Vibration dampening with honeycomb materials

In a study just published in Integrating Materials and Manufacturing Innovation, Dixon M. Correa, Carolyn Conner Seepersad, and Michael R. Haberman at the University of Texas at Austin describe a model of honeycomb materials they developed that includes negative stiffness in their construction and design, which allows the cells in the honeycomb to return to their original shape, making these materials reusable.

Honeycomb structures can absorb great amounts of mechanical energy, but with one major drawback. Traditional honeycomb materials deform when they absorb their peak energy, making them one-use. Think of the traditional bicycle helmet, which cushions the head with a honeycomb polymer foam structure; but it’s a one-use item. Like the helmet I was wearing when I went down on my bike in April—you have to replace it each time it’s in a crash.

But in a study just published (as a provisional PDF) in Integrating Materials and Manufacturing Innovation, Dixon M. Correa, Carolyn Conner Seepersad, and Michael R. Haberman at the University of Texas at Austin describe a model of honeycomb materials they developed that includes negative stiffness in their construction and design, which allows the cells in the honeycomb to return to their original shape, making these materials reusable.

Curves and negative stiffness

Correa et al. designed honeycomb cells using different beam and wall shapes to combine the strengths of each to create this resilient structure. The figure here shows the geometry of what they designed. As they write:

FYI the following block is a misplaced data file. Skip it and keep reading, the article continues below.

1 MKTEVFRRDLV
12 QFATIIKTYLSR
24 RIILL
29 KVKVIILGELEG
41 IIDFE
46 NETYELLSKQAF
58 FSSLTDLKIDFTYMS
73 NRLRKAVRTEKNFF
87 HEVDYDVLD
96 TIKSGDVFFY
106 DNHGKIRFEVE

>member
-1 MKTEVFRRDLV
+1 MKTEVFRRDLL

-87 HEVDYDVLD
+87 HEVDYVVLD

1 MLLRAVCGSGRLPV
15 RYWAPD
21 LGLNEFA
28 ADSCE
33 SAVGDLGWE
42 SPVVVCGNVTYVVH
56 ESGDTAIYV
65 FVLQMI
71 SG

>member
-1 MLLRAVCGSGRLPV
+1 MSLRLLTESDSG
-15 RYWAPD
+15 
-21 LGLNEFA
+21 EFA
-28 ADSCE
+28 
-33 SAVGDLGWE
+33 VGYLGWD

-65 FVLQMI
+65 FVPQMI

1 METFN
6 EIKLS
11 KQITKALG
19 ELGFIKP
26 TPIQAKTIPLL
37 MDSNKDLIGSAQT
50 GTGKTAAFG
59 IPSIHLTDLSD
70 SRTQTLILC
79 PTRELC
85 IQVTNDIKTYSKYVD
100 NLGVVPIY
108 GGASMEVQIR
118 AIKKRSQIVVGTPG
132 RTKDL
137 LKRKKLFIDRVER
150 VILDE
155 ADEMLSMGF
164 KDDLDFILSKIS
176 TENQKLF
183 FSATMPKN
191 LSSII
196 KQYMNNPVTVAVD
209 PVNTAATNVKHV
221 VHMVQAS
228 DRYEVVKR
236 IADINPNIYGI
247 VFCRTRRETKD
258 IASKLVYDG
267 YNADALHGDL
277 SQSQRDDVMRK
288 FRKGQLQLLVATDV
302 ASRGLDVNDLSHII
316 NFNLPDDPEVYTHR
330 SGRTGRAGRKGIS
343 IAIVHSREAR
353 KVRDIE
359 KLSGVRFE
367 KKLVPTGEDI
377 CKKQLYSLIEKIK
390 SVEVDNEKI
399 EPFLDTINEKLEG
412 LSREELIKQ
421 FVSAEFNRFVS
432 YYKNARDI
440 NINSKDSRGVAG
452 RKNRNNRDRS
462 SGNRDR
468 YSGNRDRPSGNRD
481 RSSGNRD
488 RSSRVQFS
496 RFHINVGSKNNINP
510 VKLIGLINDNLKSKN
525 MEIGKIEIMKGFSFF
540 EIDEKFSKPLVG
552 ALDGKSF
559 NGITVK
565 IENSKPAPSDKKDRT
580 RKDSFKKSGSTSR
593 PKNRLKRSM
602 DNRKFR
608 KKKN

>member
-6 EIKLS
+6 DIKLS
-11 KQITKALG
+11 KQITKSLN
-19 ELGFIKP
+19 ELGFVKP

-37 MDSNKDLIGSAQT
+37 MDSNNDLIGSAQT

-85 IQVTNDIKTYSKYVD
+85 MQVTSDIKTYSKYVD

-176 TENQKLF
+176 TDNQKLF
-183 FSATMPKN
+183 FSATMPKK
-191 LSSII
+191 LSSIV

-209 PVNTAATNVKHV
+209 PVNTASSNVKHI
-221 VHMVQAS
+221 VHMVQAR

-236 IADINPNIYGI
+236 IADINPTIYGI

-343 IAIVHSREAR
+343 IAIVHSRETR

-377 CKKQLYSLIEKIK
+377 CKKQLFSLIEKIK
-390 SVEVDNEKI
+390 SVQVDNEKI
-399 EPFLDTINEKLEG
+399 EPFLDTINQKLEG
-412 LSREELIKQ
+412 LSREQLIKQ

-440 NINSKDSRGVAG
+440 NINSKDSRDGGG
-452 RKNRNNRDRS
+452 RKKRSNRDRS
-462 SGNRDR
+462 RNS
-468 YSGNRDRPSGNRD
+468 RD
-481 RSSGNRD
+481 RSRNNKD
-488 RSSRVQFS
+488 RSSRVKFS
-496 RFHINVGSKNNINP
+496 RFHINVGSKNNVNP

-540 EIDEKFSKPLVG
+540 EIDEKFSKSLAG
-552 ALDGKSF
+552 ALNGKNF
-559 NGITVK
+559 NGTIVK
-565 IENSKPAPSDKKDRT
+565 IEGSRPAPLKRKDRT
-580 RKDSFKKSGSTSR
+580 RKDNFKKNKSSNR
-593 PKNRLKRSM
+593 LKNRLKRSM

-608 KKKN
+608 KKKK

All of the features in the negative stiffness honeycomb structure shown in [the figure] have a specific purpose. The double concentric beams are utilized to constrain the beams to transition from one first-mode-buckled shape to another via the third buckling mode, rather than the second mode, which is known to significantly reduce the force threshold of the beam and the magnitude of its negative stiffness. The flat, horizontal walls constrain the horizontal expansion of the unit cell upon application of in-plane compression, thereby enabling snap- through-like behavior. Chamfers near the intersection of the horizontal and vertical walls help prevent twisting of the cell walls during loading.

They conclude by noting that this new material offers great opportunities for further investigation, including verifying the computational materials model with experimentation (some of which the authors have already conducted).

You can find the entire study online here.

View the latest posts on the SpringerOpen blog homepage

Comments

By commenting, you’re agreeing to follow our community guidelines.

Your email address will not be published. Required fields are marked *